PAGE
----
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Posted On: 2nd May 2017

Body Dysmorphia

Jodie wants to show people the severity of BDD
Jodie has used body art to visually represent BDD
Clinical psychotherapist John Davies supports Jodie's campaign

'I’d spend so many hours in the mirror just looking at my reflection, hating every single part of me. I have attempted suicide a few times, because I just felt I couldn’t bear being in this world looking the way I did.' 


After battling with the mental illness Body Dysmorphic Disorder (BDD) for six years, Jodie Broadley is calling attention to the crippling nature of the condition - which causes someone to have a distorted perception of their own appearance. 


Her story was broadcast on ITV News Calendar on May 4.


The 26-year-old, from Sheffield, talks about the nature of her battle with BDD. 


'People don’t see what I see when I look in the mirror - to everyone else I look fine. But in my head it’s a completely different story. All I know is I hate the way I look,' she says.  


'I find my art is a good release for me. It’s my way of expressing how I’m feeling and a way to get others thinking as well.


'I want to get across the severity of BDD, and how it affects your life, and just how hard it is to function when you’ve got it.' 


With Fixers, Jodie has created a short film to show just how debilitating the illness can be.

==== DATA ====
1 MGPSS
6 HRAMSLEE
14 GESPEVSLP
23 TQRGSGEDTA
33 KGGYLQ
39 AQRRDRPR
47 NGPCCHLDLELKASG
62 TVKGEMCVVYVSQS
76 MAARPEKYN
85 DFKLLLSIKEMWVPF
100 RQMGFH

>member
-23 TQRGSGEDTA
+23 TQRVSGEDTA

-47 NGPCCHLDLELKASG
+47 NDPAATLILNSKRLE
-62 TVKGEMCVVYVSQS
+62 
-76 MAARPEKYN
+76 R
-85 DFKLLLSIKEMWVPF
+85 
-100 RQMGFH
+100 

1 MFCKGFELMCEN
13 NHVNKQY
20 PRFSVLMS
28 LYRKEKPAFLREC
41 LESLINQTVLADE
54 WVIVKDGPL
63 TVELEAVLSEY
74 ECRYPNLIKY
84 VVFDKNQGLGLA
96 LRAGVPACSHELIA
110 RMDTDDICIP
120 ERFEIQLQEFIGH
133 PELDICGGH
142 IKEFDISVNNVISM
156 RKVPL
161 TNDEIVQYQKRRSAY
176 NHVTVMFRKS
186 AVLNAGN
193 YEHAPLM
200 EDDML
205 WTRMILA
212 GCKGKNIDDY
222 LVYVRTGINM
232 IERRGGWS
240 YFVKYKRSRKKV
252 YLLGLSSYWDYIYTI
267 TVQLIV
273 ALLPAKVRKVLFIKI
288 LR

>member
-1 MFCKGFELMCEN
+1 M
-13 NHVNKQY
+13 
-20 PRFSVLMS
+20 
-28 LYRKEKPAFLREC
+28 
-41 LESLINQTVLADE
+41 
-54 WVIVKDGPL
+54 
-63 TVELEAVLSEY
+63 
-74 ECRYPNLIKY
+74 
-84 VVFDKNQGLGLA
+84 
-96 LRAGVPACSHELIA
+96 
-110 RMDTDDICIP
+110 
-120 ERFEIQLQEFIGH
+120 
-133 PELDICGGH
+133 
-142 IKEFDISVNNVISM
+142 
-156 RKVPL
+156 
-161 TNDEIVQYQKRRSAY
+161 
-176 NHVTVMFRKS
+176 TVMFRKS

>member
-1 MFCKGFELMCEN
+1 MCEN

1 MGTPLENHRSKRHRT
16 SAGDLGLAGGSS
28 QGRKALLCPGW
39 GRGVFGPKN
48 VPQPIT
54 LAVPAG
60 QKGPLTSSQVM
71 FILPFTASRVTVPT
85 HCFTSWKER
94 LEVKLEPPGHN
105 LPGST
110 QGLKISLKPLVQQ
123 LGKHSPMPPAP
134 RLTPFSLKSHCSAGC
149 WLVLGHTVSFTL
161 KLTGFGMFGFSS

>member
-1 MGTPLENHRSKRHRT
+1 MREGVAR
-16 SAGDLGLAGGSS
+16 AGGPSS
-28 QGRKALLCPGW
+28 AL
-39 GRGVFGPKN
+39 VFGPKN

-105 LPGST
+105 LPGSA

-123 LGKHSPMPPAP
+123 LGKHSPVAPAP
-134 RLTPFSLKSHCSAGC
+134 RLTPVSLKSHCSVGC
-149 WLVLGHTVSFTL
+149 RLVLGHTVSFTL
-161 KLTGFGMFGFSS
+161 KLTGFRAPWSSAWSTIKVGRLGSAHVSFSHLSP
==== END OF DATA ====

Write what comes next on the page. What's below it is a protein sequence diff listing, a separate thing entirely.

A talented body makeup artist, Jodie has used her skills to paint a model’s face and figure with a visual representation of the feelings that are usually hidden inside the person suffering from BDD.


'There’s an overwhelming feeling of worthlessness that cripples me – to the point where I no longer feel the need to exist,' she explains.


Watch the Fixers film below. 




Clinical psyschotherapist John Davies specialises in BDD and is supporting Jodie’s campaign. 


He says: 'About one in a hundred people are affected by body dysmorphic disorder, and the very nature of it is that it’s extremely severe.


'It’s not vanity, it’s not me wanting to seek attention because I’m a little bit worried or I’m just being a bit angsty. It’s real and it’s disabling. But I think the most important thing is to normalise it – to show that you’re not odd, you’re not alone, and that there is help.' 


Jodie is taking her film into schools and colleges to get young people talking about the issue.


She hears one student feed back about the power and importance of the film: 'I’ve had a few friends that have suffered from it and there’s a lot of peer pressure around these days and it’s something we need to get out and tell people about.' 


Another girl adds: 'It’s good to be aware of it because I myself have felt like that before. So it’s good to know that I’m not the only one, and that there’s people who can help me.' 


Summing up Jodie says: 'I have a sense of direction now. I would just really, really like to help someone who is suffering. That is the ultimate goal.' 


To find other resources on this topic, and watch Fixers films, click on the image below.


Author: Erica Witherington


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